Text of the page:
What you need to know this National Cholesterol Month
October 2018 marks National Cholesterol Month, an entire month devoted to raising funds for the charity HEART UK, and raising awareness of the dangers of high cholesterol.
But how much do we actually know about cholesterol? Do we even know what it is?
Many people are confused about how cholesterol differs from fat, which is understandable, given that cholesterol is found in foods that are sometimes high in fat.
But cholesterol is actually a type of lipid, as is fat. Like fat, cholesterol is essential for a range of bodily functions, but unlike fat, cholesterol can’t be exercised off, sweated out or burned for energy.
The body does require a small amount of blood cholesterol to build the structure of cell membranes, and make hormones like oestrogen, testosterone and adrenal hormones.
It also helps your metabolism work efficiently. For example, cholesterol is essential for your body to produce vitamin D and bile acids to help you digest your food. It is carried in the blood by proteins, with which it combines to make lipoproteins.
The 2 main types of lipoprotein are:
- High-density lipoprotein (HDL) which carries cholesterol away from the cells and back to the liver, where it’s either broken down or passed out of the body as a waste product. For this reason, HDL is referred to as “good cholesterol”, and higher levels are better.
- Low-density lipoprotein (LDL) which carries cholesterol to the cells that need it. If there’s too much cholesterol for the cells to use, it can build up in the artery walls. For this reason, LDL is known as “bad cholesterol.”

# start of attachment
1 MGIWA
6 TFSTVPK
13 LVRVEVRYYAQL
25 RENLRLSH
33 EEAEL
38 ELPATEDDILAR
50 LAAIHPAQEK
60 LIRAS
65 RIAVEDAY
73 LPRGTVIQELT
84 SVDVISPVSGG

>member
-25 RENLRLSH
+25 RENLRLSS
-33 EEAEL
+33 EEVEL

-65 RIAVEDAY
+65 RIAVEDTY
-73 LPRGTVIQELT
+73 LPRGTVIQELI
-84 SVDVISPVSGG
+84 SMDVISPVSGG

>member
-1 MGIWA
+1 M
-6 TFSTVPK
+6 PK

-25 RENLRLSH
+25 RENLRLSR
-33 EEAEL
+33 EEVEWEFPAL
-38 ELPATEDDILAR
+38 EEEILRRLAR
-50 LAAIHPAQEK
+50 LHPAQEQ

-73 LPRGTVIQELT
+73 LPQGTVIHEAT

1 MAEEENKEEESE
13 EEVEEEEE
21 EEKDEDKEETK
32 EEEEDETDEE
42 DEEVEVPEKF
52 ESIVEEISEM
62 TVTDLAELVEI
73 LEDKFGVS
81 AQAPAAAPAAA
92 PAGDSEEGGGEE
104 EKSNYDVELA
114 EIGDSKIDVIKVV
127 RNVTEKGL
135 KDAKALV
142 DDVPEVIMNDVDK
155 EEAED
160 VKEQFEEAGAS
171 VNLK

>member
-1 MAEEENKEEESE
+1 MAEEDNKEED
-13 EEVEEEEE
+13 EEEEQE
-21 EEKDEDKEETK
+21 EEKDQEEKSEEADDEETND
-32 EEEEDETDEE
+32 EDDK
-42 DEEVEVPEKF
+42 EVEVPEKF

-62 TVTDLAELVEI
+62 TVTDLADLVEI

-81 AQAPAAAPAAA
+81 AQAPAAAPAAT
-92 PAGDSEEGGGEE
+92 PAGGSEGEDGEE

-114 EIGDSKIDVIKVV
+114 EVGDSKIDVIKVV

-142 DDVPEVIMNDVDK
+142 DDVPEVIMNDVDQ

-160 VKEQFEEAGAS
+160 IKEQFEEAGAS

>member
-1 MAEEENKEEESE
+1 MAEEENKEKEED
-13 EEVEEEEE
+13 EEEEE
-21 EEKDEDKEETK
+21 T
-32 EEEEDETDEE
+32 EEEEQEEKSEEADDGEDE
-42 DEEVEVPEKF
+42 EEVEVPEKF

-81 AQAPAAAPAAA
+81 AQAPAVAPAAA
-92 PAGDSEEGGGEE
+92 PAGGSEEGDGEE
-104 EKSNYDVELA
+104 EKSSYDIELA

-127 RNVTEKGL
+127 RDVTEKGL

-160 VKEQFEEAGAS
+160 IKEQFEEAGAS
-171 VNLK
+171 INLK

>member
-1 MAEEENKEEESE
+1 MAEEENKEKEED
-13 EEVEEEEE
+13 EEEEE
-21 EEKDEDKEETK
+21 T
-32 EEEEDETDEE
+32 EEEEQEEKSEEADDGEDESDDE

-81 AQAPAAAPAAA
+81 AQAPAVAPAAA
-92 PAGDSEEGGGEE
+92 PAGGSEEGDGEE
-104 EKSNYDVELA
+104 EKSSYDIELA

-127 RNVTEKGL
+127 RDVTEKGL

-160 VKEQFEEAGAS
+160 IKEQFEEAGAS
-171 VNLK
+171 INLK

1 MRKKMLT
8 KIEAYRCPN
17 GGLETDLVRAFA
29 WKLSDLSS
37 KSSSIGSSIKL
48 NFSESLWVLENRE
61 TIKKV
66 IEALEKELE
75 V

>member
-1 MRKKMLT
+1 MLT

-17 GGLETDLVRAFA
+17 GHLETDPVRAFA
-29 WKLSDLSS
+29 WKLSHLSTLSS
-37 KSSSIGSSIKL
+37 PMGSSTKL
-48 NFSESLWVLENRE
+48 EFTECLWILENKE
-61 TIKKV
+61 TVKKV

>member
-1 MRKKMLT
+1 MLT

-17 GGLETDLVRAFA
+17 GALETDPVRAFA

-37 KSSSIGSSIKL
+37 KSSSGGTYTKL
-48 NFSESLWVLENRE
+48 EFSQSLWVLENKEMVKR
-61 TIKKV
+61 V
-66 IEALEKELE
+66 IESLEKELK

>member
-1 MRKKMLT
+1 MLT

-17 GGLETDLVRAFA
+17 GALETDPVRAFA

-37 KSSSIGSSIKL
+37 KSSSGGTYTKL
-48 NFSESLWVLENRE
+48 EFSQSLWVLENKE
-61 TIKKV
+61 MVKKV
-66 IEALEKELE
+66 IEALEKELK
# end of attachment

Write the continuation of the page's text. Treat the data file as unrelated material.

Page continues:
This cholesterol in the body comes from two main sources: the liver and diet. The liver, other organs and other cells in your body product about 75-80% of the cholesterol in the blood, while our diet contributes to about 20-25% of our cholesterol levels.
Foods high in saturated fat which can ultimately increase cholesterol levels include butter, hard margarines, fatty meat and meat products such as sausages, full fat chees, milk, cream and yoghurt.
Eating these foods in excess can therefore lead to a high level of cholesterol in the blood, called hyperlipidaemia.
High cholesterol itself doesn’t cause any symptoms, but it does increase your risk of serious health conditions including cardiovascular disease, heart attack and stroke because it builds up in the artery walls, restricting the blood flow to your heart, brain, and the rest of the body.
Given its vital role in the body, the serious conditions it can cause should it get too high, and the fact that if high, it does not produce any symptoms, it is extremely important to regularly monitor your cholesterol through blood testing.
Randox offers a range of cholesterol tests to ensure that individuals with high cholesterol get the earliest and most accurate diagnosis. In fact, Randox is responsible for more than 15% of all cholesterol tests carried out across the globe. Randox are tackling the need for better cholesterol testing with our wide range of niche and high-performance assays including sdLDL Cholesterol, Lipoprotein (a) and HDL3 Cholesterol.
For more information about National Cholesterol Month, or cholesterol testing at Randox, please contact the Randox PR team by emailing firstname.lastname@example.org or phone 028 9442 2413